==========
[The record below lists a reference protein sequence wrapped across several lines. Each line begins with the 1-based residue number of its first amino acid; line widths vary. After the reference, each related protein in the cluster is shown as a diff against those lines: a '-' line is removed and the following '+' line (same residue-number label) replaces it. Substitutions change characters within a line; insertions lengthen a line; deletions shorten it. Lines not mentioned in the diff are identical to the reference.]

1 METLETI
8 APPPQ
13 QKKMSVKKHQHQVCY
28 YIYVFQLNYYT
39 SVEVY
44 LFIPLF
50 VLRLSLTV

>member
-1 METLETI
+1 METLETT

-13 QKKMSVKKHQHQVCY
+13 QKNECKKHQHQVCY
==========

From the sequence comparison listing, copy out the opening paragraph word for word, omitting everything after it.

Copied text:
[The record below lists a reference protein sequence wrapped across several lines. Each line begins with the 1-based residue number of its first amino acid; line widths vary. After the reference, each related protein in the cluster is shown as a diff against those lines: a '-' line is removed and the following '+' line (same residue-number label) replaces it. Substitutions change characters within a line; insertions lengthen a line; deletions shorten it. Lines not mentioned in the diff are identical to the reference.]